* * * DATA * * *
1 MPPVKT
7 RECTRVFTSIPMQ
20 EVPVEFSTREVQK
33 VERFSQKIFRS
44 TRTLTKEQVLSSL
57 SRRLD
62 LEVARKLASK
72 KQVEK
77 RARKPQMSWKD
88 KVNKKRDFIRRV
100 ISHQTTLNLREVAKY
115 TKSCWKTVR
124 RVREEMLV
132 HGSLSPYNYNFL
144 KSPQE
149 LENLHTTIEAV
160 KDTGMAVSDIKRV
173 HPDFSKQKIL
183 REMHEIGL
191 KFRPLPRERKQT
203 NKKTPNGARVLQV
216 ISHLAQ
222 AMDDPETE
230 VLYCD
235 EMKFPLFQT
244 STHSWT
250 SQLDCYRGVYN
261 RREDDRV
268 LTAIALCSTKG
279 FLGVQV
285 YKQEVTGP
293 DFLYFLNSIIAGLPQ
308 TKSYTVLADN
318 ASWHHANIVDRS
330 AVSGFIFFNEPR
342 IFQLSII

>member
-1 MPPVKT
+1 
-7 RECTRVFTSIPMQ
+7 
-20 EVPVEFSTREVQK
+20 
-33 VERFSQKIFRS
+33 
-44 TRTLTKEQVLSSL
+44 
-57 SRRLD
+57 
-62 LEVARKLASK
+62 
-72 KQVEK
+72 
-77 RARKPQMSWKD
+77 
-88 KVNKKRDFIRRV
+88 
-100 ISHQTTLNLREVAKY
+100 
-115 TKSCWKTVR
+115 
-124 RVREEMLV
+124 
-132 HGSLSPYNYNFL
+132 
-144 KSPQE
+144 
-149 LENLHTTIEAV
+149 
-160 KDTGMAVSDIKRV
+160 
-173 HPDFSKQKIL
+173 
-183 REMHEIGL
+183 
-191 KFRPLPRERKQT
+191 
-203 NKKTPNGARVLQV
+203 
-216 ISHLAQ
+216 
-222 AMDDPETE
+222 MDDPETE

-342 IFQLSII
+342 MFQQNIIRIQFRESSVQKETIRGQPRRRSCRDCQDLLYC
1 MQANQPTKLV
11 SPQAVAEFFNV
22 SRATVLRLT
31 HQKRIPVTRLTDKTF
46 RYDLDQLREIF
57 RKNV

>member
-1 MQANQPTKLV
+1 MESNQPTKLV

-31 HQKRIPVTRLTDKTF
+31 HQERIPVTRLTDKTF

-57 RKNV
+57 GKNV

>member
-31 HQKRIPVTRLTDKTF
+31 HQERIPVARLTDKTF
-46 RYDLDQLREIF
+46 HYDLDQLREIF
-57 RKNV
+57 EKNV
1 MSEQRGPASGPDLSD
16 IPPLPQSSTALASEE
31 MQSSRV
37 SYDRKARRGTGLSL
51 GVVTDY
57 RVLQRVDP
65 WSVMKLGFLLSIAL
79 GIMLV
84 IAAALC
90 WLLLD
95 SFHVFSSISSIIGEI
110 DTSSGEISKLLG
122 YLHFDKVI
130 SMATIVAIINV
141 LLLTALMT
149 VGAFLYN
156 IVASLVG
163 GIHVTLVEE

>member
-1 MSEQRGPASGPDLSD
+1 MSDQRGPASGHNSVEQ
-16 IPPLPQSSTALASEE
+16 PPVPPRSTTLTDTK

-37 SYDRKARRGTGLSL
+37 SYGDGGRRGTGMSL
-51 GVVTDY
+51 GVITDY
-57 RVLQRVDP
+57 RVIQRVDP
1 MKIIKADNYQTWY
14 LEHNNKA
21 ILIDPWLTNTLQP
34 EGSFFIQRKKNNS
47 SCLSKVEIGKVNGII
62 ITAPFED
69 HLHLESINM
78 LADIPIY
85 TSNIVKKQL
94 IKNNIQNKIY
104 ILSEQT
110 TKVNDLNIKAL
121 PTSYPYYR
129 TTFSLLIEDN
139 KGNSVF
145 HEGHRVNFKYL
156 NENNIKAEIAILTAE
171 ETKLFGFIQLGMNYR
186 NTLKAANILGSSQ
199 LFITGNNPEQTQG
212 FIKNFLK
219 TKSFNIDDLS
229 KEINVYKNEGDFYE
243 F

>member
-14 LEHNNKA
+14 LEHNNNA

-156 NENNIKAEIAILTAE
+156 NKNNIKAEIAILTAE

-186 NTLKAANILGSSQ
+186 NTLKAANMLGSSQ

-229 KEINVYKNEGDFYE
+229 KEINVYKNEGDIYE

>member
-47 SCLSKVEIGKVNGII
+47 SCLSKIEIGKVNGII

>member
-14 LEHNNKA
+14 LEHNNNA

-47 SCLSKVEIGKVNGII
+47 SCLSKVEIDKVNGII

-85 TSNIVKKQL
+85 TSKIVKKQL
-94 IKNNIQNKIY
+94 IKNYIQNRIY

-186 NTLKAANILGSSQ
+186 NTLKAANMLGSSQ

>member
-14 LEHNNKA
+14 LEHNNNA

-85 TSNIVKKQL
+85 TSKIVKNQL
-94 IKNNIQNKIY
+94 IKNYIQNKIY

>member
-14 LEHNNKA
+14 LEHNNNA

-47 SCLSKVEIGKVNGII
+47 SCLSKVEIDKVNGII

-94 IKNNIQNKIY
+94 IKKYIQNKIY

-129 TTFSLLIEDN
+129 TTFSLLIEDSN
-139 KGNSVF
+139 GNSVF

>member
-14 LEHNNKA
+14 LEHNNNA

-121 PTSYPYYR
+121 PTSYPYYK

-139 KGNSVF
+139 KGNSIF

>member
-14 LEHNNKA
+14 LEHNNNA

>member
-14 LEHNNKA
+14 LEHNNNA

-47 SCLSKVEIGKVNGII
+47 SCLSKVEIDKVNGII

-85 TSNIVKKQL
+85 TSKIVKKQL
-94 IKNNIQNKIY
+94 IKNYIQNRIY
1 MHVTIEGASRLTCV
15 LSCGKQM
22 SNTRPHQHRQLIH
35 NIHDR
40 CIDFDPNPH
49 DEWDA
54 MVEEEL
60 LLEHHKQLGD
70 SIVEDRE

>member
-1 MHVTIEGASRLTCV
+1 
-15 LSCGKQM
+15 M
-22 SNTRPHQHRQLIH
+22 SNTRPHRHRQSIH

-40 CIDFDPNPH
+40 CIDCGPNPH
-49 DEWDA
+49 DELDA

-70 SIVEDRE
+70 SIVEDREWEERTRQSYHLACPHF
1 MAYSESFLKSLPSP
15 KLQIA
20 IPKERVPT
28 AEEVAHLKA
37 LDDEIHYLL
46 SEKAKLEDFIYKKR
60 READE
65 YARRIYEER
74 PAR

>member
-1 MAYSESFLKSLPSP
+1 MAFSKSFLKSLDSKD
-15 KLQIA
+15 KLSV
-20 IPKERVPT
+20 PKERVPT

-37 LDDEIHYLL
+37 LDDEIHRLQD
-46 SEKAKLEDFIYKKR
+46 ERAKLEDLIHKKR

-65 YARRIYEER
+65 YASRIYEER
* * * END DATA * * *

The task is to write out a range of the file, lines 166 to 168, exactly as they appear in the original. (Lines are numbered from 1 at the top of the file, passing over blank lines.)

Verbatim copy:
-229 KEINVYKNEGDFYE
+229 KEINVYKNEGDIYE

>member